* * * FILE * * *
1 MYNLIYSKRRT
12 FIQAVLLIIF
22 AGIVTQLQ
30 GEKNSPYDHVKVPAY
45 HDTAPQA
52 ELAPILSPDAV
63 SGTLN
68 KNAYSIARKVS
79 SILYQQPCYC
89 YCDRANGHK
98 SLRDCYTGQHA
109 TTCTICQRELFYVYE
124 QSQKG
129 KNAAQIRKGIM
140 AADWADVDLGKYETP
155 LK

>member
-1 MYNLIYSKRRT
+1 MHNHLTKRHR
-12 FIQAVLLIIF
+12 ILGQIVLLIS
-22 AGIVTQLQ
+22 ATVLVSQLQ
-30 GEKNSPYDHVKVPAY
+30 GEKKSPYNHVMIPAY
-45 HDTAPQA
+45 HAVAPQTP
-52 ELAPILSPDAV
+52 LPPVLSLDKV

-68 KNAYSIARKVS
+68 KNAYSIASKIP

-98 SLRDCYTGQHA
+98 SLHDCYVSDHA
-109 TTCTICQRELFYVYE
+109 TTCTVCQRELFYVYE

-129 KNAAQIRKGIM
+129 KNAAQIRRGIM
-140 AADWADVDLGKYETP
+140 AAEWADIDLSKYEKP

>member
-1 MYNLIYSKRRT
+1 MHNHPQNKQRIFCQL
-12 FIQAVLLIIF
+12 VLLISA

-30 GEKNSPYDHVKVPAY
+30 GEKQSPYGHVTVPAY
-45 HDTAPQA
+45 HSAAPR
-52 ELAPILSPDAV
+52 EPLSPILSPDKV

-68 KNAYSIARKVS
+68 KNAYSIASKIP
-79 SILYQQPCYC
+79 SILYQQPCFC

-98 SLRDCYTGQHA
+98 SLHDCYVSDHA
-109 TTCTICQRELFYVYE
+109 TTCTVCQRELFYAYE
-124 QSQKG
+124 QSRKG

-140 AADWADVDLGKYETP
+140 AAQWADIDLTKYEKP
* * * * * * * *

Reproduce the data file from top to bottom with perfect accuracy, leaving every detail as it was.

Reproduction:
1 MYNLIYSKRRT
12 FIQAVLLIIF
22 AGIVTQLQ
30 GEKNSPYDHVKVPAY
45 HDTAPQA
52 ELAPILSPDAV
63 SGTLN
68 KNAYSIARKVS
79 SILYQQPCYC
89 YCDRANGHK
98 SLRDCYTGQHA
109 TTCTICQRELFYVYE
124 QSQKG
129 KNAAQIRKGIM
140 AADWADVDLGKYETP
155 LK

>member
-1 MYNLIYSKRRT
+1 MHNHLTKRHR
-12 FIQAVLLIIF
+12 ILGQIVLLIS
-22 AGIVTQLQ
+22 ATVLVSQLQ
-30 GEKNSPYDHVKVPAY
+30 GEKKSPYNHVMIPAY
-45 HDTAPQA
+45 HAVAPQTP
-52 ELAPILSPDAV
+52 LPPVLSLDKV

-68 KNAYSIARKVS
+68 KNAYSIASKIP

-98 SLRDCYTGQHA
+98 SLHDCYVSDHA
-109 TTCTICQRELFYVYE
+109 TTCTVCQRELFYVYE

-129 KNAAQIRKGIM
+129 KNAAQIRRGIM
-140 AADWADVDLGKYETP
+140 AAEWADIDLSKYEKP

>member
-1 MYNLIYSKRRT
+1 MHNHPQNKQRIFCQL
-12 FIQAVLLIIF
+12 VLLISA

-30 GEKNSPYDHVKVPAY
+30 GEKQSPYGHVTVPAY
-45 HDTAPQA
+45 HSAAPR
-52 ELAPILSPDAV
+52 EPLSPILSPDKV

-68 KNAYSIARKVS
+68 KNAYSIASKIP
-79 SILYQQPCYC
+79 SILYQQPCFC

-98 SLRDCYTGQHA
+98 SLHDCYVSDHA
-109 TTCTICQRELFYVYE
+109 TTCTVCQRELFYAYE
-124 QSQKG
+124 QSRKG

-140 AADWADVDLGKYETP
+140 AAQWADIDLTKYEKP